Wednesday, March 3, 2010

Stealing Henry: A Chick Lit Wednesday Review

The night Savannah brains her stepfather Jack with the frying pan is the night she decides to leave home for good. It doesn’t matter that she has no money and her eight-year-old brother Henry to take care of. It doesn’t even matter that her stepfather will probably follow them. Savannah can stand a few obstacles as well as she can a slap or two. What she can’t stand is the idea of becoming like her mother Alice.

Alice used to be someone Savannah admired, someone she could look up to. But that was  another life when Alice was still looking for her own future and finding nothing she expected.

Savannah’s life wasn’t always about listening before entering a room and not making eye contact or talking back. Her childhood homes could fill a road atlas. Savannah and Alice traveled all across the country before the fateful day their car broke down and the party stopped for good.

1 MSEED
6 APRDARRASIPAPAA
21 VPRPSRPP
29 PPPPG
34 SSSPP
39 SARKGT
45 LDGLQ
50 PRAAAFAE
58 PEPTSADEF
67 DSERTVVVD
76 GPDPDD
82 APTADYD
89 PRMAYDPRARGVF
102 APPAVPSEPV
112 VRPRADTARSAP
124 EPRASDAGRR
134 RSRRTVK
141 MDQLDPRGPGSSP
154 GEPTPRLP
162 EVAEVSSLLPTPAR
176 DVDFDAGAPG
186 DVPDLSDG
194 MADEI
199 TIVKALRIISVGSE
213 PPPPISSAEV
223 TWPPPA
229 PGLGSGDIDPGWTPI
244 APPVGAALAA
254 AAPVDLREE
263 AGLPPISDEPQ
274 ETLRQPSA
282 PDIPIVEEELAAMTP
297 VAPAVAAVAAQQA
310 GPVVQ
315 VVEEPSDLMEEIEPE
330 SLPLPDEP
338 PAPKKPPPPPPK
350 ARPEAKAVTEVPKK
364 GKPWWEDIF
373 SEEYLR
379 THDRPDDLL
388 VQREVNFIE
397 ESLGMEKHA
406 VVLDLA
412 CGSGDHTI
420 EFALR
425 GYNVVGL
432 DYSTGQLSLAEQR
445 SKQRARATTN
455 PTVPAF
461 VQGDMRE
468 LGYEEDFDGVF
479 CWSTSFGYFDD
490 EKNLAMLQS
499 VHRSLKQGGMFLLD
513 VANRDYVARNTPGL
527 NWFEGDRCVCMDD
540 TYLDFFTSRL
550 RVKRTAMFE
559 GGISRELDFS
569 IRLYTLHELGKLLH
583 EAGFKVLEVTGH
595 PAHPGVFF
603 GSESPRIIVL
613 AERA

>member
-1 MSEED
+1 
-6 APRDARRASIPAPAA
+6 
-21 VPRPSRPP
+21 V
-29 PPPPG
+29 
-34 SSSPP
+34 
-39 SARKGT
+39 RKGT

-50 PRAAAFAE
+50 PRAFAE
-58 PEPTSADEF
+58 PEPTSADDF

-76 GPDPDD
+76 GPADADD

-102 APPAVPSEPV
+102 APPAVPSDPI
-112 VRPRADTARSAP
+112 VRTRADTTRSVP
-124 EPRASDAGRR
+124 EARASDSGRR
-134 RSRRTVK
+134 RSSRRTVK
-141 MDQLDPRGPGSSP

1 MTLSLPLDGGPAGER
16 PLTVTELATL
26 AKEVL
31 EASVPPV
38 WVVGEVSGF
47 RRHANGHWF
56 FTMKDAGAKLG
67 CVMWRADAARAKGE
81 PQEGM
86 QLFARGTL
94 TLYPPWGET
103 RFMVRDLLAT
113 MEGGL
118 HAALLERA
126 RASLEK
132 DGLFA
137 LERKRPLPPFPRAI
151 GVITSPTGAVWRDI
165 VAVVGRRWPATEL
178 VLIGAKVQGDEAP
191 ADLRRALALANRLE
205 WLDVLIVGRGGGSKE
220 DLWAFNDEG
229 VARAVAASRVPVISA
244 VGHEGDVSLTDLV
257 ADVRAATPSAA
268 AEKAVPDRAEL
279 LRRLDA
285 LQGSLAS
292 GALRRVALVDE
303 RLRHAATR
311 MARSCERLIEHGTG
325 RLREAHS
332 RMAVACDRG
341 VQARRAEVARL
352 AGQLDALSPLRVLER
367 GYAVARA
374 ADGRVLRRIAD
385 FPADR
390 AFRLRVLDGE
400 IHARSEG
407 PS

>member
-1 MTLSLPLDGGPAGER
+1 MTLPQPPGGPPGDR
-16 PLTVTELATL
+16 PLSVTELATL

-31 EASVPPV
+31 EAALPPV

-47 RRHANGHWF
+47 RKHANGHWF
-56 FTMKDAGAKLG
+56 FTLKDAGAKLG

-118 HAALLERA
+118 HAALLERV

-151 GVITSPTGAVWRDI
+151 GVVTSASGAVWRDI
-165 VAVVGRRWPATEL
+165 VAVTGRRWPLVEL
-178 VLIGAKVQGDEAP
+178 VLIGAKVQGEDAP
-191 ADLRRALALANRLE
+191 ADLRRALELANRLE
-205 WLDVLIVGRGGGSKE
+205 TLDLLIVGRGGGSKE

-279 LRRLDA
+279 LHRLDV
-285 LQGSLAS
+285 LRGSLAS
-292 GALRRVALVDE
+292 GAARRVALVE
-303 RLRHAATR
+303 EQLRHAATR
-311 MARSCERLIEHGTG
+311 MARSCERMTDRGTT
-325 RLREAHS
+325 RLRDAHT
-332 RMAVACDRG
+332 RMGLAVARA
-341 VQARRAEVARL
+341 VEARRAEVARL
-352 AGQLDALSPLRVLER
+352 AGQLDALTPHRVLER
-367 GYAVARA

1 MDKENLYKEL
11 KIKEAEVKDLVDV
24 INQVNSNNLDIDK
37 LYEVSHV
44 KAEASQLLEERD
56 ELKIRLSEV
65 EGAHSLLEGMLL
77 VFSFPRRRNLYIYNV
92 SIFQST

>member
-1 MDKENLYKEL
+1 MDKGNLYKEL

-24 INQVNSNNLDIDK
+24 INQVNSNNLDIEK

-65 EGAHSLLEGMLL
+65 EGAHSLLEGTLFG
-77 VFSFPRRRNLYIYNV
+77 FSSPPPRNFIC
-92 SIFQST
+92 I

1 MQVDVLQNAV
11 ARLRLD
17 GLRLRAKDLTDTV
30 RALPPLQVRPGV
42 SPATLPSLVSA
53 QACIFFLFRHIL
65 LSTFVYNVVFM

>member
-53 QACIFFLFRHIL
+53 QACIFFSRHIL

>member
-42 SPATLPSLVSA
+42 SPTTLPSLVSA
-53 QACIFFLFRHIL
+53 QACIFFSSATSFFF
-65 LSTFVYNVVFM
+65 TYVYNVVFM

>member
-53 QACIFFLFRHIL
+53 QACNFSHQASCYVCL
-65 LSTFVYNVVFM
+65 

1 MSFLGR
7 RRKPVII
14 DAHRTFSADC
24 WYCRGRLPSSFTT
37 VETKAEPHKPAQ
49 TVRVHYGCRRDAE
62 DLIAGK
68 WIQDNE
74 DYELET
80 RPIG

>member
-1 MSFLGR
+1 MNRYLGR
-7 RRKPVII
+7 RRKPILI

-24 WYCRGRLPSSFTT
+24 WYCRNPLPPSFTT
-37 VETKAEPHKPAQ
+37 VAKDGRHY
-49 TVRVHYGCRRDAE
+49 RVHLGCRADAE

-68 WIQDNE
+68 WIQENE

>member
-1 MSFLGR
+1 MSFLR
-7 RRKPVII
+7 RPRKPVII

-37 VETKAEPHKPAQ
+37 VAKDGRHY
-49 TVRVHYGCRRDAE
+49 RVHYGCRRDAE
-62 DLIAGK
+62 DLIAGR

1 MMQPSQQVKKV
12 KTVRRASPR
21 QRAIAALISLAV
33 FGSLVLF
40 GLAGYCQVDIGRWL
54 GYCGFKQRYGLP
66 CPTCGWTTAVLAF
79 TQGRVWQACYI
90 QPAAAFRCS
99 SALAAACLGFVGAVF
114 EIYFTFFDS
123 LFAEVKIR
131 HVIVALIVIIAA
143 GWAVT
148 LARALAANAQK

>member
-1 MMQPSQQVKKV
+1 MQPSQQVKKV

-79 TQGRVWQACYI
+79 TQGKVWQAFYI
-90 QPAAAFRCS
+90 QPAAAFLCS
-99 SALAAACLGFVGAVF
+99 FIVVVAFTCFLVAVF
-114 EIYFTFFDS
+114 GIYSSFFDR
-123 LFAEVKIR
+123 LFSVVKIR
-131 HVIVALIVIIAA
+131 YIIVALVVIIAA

Savannah and Henry are journeying to a house they’ve never seen. Eighteen years ago certain events conspired to drive Alice to leave that same house for good; events that would eventually determine the course of both Alice and Savannah’s lives in Stealing Henry (2005) by Carolyn MacCullough.

Stealing Henry draws readers in right from the beginning with a shocking opening line and a truly evocative cover (designed by Rodrigo Corral–the mastermind behind the US covers for the Uglies series). Nothing about Savannah’s life is easy and it’s simple to assume reading about her won’t be either. But the opposite is true. MacCullough’s lyrical prose pulls readers in, quickly making Savannah and her unreal life completely believable.

Even passing scenes of the local emergency room, Alice’s current place of employ, are skillfully written with a high degree of authenticity. Everything about this story is evocative and compelling.

I read Stealing Henry shortly after the van incident and a generally not peaceful time in my own life. Reading about Savannah and her own journey was somehow entirely appropriate for that situation and often comforting. Much like MacCullough’s later novels, this story is always optimistic. Even at her lowest, Savannah remains hopeful; the writing itself becoming both peaceful and reassuring.